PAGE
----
New to business networking? Here are some tips I’ve picked up that might help.
1. Dress to impress (your brand on people).
Personally I don’t think it’s about wearing a suit. If that works for your business image, fine, but as someone who appreciates a bit of fashion flair, I must say I’ve seen some badly-fitting, dowdy looking suits out there. If you’re going to wear one, make it current or classic, and make sure it fits both your body and your style.
I’ve also seen people wearing casual attire, which at first seems at odds with the general vibe of business networking events, but on getting to know the person you sometimes find it is perfect for what they are all about.
I place great importance on what I wear to networking and other business events, as I believe my brand is just as much about me as it is about my business. Sometimes I like to wear a statement piece or a splash of bright colour, to make sure I stand out in the crowd!
2. The most important thing to wear is a genuine smile.
Most people I meet at networking events are warm and genuine, and seem like positive, happy people. Even if you are getting up at 5:30 am in the dead of winter to be at a networking event across the city, what is the point of bothering if you’re going to reveal your grumpy side? A smile goes a long way to warming people to you and forces you to have a good time – even if you have to fake it ’til you make it!
3. Confidence is key
I am naturally shy around new people but I don’t think many people know it. I’ve seen some people at networking events standing on their own in a corner, or talking only to the friend they arrived with. I always go alone and try to have a meaningful, but brief conversation with as a few people. This often means going up to strangers and yes, interrupting conversations to say hi. But… isn’t this the point of networking?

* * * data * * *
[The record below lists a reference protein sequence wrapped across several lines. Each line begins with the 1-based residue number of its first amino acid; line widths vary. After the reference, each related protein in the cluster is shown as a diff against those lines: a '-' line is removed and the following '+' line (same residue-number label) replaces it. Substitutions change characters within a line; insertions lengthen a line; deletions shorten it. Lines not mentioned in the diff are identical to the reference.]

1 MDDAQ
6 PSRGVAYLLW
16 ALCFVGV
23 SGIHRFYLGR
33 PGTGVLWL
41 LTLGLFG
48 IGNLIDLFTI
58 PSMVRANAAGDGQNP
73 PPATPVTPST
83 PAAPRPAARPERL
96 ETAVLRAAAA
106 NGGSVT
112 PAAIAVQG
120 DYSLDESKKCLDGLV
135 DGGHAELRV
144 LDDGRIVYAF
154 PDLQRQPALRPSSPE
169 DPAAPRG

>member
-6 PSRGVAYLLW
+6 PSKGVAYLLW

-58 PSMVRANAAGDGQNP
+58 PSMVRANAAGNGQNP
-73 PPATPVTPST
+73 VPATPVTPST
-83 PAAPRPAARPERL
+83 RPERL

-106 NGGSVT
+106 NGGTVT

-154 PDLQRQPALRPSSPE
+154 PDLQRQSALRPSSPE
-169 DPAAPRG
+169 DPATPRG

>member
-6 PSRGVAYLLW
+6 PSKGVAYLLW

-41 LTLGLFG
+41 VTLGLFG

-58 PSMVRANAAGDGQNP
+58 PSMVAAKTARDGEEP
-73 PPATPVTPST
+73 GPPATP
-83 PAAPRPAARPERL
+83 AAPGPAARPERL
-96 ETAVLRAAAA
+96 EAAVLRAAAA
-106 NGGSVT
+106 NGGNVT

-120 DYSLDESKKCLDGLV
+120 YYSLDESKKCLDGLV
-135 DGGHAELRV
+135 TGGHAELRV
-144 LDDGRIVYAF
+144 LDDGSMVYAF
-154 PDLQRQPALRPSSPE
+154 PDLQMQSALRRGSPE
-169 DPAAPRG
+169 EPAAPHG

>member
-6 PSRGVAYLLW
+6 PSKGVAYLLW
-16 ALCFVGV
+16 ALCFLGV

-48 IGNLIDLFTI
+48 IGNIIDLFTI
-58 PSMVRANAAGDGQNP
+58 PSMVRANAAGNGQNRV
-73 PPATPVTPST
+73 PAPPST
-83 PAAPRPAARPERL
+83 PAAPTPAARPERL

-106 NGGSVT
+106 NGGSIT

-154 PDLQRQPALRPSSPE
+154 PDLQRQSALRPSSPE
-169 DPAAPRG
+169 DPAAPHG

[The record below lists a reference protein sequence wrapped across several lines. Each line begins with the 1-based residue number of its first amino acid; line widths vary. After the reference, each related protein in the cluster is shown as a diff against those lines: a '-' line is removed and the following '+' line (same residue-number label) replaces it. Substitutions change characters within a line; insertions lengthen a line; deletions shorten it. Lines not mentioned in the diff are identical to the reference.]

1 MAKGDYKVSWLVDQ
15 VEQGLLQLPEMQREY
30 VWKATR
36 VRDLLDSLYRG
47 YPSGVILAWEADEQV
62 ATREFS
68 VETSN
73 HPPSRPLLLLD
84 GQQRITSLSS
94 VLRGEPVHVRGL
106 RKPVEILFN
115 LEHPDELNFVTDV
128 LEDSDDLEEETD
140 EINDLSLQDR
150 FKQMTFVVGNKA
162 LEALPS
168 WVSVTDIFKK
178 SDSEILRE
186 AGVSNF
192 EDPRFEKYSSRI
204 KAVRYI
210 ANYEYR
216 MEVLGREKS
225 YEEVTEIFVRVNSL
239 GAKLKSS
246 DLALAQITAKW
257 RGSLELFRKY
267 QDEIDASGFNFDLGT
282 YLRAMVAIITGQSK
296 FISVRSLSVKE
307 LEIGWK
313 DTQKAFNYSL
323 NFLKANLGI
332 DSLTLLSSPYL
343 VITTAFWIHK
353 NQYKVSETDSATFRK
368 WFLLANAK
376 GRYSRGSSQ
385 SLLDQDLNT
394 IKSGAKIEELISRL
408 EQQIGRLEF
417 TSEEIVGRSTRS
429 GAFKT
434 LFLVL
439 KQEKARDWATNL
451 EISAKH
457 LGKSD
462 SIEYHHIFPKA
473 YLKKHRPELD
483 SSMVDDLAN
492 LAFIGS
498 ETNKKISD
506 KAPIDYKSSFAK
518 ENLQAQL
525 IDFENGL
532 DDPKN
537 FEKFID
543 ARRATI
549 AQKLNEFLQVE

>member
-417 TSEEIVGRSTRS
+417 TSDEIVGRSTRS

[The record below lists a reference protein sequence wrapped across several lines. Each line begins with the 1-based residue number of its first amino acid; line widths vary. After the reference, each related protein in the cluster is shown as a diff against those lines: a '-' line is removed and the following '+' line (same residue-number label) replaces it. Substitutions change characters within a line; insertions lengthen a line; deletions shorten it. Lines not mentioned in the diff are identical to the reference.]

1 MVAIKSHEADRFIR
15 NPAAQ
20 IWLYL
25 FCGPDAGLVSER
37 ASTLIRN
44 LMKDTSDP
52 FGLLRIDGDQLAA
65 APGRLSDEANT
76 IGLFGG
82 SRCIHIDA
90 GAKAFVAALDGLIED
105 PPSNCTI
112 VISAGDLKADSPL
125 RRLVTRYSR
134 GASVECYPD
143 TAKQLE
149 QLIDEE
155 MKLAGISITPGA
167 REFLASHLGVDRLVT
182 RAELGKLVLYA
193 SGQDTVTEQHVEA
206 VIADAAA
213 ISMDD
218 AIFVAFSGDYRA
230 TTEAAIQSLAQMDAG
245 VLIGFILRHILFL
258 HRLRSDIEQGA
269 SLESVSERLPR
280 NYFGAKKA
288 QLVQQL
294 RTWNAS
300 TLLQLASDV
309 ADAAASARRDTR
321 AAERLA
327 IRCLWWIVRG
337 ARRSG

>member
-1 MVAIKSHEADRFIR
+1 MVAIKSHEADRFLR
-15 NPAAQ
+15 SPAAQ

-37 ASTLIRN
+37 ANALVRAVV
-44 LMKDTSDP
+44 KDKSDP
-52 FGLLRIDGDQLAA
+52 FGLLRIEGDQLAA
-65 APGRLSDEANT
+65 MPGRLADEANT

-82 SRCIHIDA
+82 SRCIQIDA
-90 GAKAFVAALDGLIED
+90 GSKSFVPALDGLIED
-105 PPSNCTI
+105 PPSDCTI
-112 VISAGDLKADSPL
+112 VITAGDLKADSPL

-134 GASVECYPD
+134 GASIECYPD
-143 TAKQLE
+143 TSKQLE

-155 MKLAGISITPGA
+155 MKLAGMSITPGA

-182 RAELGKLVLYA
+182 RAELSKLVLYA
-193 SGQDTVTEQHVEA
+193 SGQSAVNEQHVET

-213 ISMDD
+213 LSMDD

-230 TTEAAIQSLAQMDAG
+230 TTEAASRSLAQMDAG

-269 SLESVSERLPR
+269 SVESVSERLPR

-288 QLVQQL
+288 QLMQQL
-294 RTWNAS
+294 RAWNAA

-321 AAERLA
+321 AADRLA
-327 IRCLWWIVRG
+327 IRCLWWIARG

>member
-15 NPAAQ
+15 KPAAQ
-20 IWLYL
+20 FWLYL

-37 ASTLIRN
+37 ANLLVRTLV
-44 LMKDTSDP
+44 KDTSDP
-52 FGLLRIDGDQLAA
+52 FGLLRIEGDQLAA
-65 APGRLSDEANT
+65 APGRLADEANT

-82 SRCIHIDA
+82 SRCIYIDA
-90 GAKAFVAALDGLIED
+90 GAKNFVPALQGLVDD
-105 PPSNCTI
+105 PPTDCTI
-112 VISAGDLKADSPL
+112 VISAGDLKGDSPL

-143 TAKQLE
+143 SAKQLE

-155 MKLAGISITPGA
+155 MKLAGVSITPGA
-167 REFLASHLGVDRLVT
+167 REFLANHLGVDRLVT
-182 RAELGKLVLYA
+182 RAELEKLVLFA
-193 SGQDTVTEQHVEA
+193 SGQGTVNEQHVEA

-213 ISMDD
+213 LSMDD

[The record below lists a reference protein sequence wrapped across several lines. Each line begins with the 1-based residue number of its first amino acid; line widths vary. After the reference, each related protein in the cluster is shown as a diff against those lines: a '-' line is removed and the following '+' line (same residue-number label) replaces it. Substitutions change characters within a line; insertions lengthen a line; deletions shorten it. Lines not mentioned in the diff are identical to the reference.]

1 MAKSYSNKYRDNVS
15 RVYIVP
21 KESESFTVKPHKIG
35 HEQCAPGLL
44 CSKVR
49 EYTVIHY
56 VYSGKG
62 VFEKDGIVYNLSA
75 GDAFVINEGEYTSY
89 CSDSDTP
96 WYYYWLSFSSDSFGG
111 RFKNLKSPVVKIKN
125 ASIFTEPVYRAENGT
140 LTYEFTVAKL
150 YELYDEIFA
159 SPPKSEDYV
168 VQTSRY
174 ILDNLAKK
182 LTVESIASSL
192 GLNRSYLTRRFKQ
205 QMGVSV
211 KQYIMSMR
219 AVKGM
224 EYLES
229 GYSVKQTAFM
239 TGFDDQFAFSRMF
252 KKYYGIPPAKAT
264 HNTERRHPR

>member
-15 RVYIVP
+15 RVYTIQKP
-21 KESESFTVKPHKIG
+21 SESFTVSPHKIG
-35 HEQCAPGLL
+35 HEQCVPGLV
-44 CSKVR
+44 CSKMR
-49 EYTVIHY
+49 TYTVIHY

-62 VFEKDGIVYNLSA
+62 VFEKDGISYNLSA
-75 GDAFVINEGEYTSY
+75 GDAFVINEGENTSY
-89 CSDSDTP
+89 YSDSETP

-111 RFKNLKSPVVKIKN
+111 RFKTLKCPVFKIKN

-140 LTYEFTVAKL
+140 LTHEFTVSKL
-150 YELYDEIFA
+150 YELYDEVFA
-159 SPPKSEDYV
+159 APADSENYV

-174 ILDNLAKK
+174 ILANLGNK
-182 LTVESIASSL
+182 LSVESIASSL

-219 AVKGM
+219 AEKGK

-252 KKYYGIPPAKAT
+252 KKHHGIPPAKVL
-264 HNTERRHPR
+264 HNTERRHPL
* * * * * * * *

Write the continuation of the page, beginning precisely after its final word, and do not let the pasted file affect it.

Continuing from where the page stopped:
4. Don’t push the business cards.
Ugh. It makes me cringe when people are sticking their business cards in your face before even having had a conversation with you. If it comes naturally in the conversation, I give out my card. I try to collect at least as many as I give out, because that guarantees more contacts for me – I know I will at least follow up, but just because someone takes your card and sounds interested, doesn’t mean they will get in touch. This leads me on to my next point.
5. Be good with the follow-through.
Contact everyone you meet within two days to thank them and let them know you enjoyed meeting them. I usually do this through LinkedIn, sometimes an email. Research the people that particularly interest you. Plan how you will make further connections with them in the future.
6. It’s not all about you.
If you think win-win, you can’t go wrong. Seek to help others more than yourself. This makes for genuine connections with people, not simply a sales-pitch. No-one likes that anymore anyway.
Do you agree or disagree? Do you have other tips? Would love to hear your experiences of networking!